When I was a toddler, I played in Stan Musial’s swimming pool.
Yes, I really did.
Stan Musial’s son in law and my dad interned together, and at some point–presumably when the two of them graduated–the longtime Cardinals great let his son in law have a party at his house, which led to the unlikely scenario of me ending up in Stan Musial’s swimming pool.
Somewhere, mom still has a picture of me in Stan Musial’s swimming pool.
Stan “The Man” Musial, probably the greatest Cardinal of them all, died on Saturday at the age of 92.
I don’t tell that story about Stan Musial’s swimming pool very often, but it impresses people. Stan Musial played his final game on September 29, 1963, nearly a half-century before he died this past weekend. Nobody under the age of 50 has any recollection of Stan Musial playing baseball, but you wouldn’t know that in this city. St. Louis is Stan Musial’s town.
When the All-Star Game was in St. Louis in 2009, Stan Musial made a public appearance. His health was declining, so those appearances were becoming much more rare, and I was very disappointed in the players’ reaction to him. Basically, it was lip service. When Ted Williams made an appearance at the 1999 All-Star Game, every player on the field mobbed him. So it was sad to see Stan Musial dismissed as just a local hero while he held court with Albert Pujols and Tony LaRussa.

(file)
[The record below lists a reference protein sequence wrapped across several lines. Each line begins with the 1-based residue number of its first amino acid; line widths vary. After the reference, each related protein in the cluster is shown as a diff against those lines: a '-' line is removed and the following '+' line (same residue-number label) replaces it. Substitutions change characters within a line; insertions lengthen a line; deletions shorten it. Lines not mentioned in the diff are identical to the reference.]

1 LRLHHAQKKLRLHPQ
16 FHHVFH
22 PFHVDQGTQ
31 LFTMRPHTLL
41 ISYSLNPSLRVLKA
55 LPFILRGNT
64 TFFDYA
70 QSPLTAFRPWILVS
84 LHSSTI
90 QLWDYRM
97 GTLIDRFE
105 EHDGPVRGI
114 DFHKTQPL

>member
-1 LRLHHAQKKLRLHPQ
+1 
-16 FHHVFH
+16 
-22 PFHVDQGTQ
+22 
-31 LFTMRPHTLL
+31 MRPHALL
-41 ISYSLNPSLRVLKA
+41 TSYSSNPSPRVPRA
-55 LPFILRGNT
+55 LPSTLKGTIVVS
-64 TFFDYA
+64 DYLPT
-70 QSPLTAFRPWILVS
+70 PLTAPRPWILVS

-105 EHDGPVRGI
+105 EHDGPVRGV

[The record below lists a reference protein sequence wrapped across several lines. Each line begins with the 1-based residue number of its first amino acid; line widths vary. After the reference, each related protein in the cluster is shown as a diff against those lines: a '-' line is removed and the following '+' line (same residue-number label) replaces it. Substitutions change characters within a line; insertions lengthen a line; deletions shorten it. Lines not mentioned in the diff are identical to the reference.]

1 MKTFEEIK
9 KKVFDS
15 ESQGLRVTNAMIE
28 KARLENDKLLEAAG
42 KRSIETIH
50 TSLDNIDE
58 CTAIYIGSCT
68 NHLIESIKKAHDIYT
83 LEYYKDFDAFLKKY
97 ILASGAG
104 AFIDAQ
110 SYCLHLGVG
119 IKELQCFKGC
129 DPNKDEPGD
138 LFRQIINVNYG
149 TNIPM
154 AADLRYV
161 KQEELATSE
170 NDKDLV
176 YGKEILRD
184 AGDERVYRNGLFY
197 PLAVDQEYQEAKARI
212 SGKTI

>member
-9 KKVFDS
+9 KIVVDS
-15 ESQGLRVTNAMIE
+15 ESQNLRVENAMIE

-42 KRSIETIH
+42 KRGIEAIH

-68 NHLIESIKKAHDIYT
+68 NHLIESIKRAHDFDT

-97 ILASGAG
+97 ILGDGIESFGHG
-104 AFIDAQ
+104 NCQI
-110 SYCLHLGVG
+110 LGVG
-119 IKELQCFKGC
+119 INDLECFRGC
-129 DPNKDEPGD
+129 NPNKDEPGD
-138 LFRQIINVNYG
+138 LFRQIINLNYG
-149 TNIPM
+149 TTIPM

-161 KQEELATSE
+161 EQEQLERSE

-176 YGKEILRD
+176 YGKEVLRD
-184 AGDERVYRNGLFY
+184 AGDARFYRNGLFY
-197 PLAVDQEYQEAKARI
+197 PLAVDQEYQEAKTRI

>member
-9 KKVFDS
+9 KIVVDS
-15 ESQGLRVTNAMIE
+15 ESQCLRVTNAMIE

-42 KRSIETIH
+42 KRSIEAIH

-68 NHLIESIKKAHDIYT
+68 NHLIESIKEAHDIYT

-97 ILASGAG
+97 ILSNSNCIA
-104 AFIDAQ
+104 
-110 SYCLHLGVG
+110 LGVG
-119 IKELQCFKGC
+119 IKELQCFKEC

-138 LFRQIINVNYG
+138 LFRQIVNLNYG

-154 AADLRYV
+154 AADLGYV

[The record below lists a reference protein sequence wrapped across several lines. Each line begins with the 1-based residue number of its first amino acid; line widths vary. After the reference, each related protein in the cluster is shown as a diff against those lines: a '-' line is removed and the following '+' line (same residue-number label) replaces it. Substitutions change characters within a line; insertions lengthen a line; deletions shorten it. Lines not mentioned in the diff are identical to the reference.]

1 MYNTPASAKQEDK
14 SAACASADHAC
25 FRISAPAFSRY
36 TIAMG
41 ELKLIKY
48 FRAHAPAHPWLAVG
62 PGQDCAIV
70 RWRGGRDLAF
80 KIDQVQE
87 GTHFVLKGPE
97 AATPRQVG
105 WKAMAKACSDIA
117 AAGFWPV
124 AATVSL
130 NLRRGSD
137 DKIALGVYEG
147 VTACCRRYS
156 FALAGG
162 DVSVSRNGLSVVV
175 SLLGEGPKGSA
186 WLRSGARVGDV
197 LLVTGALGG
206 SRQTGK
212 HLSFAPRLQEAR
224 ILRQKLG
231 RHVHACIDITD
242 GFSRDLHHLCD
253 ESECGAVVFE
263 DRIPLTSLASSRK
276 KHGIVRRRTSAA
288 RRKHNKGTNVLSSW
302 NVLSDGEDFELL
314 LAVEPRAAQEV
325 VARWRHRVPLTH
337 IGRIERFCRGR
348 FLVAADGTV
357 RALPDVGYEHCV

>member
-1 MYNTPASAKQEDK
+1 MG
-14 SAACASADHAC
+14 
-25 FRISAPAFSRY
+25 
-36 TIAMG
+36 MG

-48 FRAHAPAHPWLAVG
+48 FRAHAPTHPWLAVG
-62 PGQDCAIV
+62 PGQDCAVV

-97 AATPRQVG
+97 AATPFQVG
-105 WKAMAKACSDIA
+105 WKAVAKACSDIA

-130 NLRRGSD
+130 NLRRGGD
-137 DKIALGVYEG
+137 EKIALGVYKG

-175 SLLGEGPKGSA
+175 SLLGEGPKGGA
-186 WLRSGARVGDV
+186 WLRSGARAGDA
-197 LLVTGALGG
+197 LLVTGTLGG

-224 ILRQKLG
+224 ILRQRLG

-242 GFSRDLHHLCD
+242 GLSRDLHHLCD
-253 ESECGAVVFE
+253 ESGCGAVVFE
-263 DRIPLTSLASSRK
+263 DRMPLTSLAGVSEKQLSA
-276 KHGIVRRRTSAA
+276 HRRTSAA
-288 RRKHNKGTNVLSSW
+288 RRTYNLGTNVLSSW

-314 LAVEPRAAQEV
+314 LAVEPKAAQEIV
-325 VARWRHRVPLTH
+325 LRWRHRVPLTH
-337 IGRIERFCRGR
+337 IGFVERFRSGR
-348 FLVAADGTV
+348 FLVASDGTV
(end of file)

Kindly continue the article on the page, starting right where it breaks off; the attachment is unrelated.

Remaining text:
You see, if Ted Williams was a better hitter than Stan Musial, it wasn’t by much. Stan Musial never hit .400, but Ted Williams hit .328 outside of Fenway Park, his home stadium. Stan Musial hit .331 outside of Sportsman’s Park, his home stadium. Stan Musial hit .331 inside of Sportsman’s Park, too. His consistency was just freaky. If All Stars had something to learn by sharing a few moments with Ted Williams, they had something to learn by sharing a few moments with Stan Musial.
Probably more, because beyond batting averages, Stan Musial was a better all-around baseball player and team player than Ted Williams ever was. Like Williams, Musial was a natural left fielder, but unlike Williams, Musial played out of position a lot to make room for other players so that the Cardinals could field the best team that they could. Musial logged considerable time at first base, right field, and even one full season in center field–at the age of 31–playing wherever the team asked him to play. And unlike many players who moved around the diamond over the course of a career, Musial would play left field one season, right field the next, first base the next, then repeat the cycle again, though not necessarily in the same order.